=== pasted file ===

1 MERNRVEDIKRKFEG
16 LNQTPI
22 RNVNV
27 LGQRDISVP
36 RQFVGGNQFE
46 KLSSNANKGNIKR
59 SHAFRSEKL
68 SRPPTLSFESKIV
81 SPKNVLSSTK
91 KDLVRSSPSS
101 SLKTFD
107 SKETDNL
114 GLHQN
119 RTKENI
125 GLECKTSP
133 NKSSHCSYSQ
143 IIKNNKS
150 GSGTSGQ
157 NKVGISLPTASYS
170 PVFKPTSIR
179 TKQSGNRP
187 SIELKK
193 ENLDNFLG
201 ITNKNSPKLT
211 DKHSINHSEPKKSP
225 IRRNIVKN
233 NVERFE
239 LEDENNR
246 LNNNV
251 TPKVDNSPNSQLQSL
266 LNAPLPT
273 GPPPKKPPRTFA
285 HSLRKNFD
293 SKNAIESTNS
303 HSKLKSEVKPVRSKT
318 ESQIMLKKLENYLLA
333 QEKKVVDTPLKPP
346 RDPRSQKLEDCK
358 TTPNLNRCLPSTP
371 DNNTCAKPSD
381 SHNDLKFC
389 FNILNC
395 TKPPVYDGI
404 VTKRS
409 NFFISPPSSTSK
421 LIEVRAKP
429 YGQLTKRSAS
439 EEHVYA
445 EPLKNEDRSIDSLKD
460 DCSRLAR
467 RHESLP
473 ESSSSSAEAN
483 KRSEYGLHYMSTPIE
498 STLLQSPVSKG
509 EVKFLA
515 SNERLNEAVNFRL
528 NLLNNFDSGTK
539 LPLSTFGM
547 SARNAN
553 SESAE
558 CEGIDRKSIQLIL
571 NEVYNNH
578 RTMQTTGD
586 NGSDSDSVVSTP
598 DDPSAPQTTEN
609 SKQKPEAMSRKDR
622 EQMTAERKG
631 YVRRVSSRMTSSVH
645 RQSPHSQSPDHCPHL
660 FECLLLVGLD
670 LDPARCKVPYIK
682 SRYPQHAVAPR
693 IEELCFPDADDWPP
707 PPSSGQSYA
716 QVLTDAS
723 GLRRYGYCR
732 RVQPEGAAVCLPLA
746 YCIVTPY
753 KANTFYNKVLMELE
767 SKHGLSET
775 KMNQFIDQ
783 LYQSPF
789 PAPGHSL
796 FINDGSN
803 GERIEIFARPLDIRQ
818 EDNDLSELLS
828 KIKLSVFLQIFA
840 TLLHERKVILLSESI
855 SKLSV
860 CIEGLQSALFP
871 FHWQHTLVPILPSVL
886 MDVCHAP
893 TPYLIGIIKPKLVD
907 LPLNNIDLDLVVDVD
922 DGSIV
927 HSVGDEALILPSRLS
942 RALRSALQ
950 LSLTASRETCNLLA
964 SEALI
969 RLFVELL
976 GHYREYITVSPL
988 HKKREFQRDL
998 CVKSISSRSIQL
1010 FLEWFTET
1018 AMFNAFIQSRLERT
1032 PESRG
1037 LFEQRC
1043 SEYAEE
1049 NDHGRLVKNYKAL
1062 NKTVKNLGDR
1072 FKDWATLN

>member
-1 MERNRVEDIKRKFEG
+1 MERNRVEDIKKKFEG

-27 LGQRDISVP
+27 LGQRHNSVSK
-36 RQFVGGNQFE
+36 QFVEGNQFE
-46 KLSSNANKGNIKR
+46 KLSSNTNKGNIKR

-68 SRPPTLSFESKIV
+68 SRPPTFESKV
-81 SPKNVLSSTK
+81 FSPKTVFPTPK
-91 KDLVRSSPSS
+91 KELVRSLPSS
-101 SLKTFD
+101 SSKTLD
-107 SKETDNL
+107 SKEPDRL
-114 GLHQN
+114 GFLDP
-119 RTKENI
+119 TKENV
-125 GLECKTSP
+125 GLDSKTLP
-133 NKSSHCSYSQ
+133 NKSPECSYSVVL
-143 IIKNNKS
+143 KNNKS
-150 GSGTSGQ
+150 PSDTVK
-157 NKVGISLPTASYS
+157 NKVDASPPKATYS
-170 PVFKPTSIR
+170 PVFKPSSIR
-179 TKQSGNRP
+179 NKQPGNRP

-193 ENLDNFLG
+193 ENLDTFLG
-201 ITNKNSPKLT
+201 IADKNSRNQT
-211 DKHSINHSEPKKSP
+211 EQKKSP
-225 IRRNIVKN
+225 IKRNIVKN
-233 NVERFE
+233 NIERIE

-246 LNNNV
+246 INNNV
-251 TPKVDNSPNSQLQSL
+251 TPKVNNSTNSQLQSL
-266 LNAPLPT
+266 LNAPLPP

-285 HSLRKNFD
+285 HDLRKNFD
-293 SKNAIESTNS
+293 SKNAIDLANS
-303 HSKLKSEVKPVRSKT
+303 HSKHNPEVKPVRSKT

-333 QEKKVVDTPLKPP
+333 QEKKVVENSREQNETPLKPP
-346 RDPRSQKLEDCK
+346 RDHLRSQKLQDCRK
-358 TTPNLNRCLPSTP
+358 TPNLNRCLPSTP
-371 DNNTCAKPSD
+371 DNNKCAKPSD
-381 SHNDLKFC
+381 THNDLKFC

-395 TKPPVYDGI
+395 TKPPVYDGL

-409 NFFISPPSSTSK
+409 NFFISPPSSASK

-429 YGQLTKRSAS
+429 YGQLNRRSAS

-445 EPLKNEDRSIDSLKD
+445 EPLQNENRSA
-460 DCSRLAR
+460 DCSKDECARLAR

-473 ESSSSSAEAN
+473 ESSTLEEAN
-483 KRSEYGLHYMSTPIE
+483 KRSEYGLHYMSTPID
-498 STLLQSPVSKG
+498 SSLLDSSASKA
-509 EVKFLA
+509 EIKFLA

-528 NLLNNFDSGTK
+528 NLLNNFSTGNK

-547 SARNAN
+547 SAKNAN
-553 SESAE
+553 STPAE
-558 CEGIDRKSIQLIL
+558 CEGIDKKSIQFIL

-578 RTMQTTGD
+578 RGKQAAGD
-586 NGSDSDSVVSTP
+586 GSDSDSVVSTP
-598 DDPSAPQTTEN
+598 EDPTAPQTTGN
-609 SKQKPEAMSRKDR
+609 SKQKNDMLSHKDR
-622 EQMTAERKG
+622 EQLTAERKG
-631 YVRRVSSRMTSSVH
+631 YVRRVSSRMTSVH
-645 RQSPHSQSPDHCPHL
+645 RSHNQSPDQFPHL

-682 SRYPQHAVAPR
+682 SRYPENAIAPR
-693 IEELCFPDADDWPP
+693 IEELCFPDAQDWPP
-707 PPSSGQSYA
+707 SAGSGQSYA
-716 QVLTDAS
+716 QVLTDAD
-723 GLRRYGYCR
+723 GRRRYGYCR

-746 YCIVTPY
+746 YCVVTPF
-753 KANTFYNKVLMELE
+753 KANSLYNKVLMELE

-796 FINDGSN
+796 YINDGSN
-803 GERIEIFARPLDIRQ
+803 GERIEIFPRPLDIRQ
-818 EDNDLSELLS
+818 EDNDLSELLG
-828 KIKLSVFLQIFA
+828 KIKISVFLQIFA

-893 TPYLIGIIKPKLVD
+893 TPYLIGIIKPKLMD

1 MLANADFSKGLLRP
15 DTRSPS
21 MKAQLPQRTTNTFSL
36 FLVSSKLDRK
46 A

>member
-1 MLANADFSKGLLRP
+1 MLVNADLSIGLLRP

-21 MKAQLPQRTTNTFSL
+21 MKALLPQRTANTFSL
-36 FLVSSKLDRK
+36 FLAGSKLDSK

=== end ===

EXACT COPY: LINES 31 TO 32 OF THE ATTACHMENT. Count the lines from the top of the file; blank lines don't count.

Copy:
266 LNAPLPT
273 GPPPKKPPRTFA